In some embodiments of the present invention, two or more master air jets may be in series. Because master air jets produce bulked webs with increased caliper, the dimensions of the inlet of the second (or greater) master air jet in a series should be appropriately sized. It should be noted that the Venturi in the master air jet may create some tension on the processed tow bands (or bulked webs for embodiments with master air jets in series). As such, the caliper of the processed tow bands (or bulked webs) may be less entering the master air jet than the caliper of the processed tow bands (or bulked webs) leaving the tow band processing lines (or a previous master air jet). Further, to control the proper transfer from one master air jet to another, one skilled in the art should recognize the potential apparatuses and/or machinery that may assist with ensuring the second (or greater) master air jet does not create too much tension on the bulked web so as to hinder the proper operation of the previous master air jet. By way of a nonlimiting example, tension rollers may be used for proper transfer between master air jets.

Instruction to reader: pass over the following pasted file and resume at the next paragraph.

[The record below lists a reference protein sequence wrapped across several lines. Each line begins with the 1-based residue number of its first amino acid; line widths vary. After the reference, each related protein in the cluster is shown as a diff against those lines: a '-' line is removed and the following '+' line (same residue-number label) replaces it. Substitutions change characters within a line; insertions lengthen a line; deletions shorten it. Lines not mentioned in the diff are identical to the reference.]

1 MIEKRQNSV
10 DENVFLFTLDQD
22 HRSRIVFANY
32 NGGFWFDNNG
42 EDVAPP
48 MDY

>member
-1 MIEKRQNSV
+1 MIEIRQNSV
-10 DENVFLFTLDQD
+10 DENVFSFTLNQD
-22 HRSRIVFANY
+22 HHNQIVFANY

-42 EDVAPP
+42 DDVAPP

Some embodiments may involve producing bulked webs from continuous tow bands. In some embodiments, producing bulked webs from continuous tow bands may comprise processing at least one continuous tow band to form processed tow bands and forming a bulked web from the processed tow band(s). In some embodiments, producing bulked webs from continuous tow bands may comprise processing a plurality of tow bands to form processed tow bands and combining the processed tow bands into a bulked web. As used herein, the term “continuous tow band” refers to a collection of continuous (e.g., indefinite or extreme length) fiber filaments without defined twist usually held together with a crimp and/or tackifier. As used herein, the term “bulking,” and derivatives thereof, refers to increasing caliper without substantial spreading laterally. As used herein, the term “caliper” refers to thickness. As used herein, the term “processed tow bands,” and derivatives thereof, refers to a tow band that has been processed along a tow band processing line. As used herein, the term “bulked web” refers to the product of entangled filaments from the master air jet.